On Monday, Representative Gerry Connolly (D-VA), who chairs the Oversight Committee on the Federal Government panel, sent a letter to Emily Murphy, the administrator of the GSA, requesting a briefing on her decision making. “Your actions delaying the ‘orderly transfer of executive power’ go against the intent of Congress and ignore the will of the people while endangering public health and national security,” wrote Connolly and fellow Democrats. . The congressman has yet to get a response.
Meanwhile, outside groups, such as Citizens for Responsibility and Ethics in Washington, have urged Connolly to bring Murphy to lawmakers for hearings.
When asked by The Daily Beast about these efforts, Connolly said the Trump administration was “playing with fire.” Regarding the Democrats’ response, he said, “all of these options are available” – referring to hearings, subpoenas and documents – “and will inevitably be considered.”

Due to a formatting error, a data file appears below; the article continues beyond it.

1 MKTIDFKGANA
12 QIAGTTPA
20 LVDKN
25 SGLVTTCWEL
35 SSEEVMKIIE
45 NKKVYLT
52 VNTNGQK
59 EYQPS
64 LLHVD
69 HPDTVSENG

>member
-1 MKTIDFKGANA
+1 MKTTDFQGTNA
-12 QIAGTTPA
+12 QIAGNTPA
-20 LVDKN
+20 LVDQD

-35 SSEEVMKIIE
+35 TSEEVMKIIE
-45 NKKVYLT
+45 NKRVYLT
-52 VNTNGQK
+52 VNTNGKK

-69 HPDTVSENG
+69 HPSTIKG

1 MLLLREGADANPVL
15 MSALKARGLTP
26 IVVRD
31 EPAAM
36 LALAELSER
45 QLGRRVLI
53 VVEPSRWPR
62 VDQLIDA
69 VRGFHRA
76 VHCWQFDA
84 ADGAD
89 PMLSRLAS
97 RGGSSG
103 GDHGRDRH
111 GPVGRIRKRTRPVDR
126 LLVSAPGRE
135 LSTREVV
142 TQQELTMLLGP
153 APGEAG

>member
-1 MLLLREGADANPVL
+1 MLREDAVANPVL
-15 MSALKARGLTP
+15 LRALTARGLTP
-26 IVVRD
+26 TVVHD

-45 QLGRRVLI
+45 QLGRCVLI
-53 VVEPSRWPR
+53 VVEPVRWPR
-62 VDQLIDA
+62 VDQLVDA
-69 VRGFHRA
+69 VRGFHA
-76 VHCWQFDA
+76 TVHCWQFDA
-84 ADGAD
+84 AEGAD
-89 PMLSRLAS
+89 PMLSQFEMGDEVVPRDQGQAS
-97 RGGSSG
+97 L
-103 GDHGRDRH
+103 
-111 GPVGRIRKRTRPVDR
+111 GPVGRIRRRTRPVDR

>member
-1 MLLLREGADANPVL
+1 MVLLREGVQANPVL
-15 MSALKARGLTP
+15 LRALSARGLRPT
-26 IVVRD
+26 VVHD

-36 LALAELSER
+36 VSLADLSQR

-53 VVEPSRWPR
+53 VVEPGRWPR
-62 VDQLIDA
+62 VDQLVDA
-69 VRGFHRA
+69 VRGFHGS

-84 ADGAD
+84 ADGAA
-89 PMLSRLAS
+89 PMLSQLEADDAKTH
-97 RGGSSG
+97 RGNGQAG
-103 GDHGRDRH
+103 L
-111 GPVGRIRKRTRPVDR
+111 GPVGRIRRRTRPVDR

House Democrats will now have to balance their thirst for knowledge about the Trump administration with a new Democratic president who will undoubtedly have a new set of priorities to consider.
“We’re not going to get ahead of Biden’s team,” Connolly said. “We will obviously respect their decisions on strategy and defer to them at this delicate time.”
When Biden finally takes office – after a campaign of promises to unify and heal the country – the appetite for aggressive scrutiny of Trump on Capitol Hill is likely to wane. Democrats will have a smaller majority than before, having lost seats in the 2020 election, and it is widely feared that they could lose the majority midway through 2022.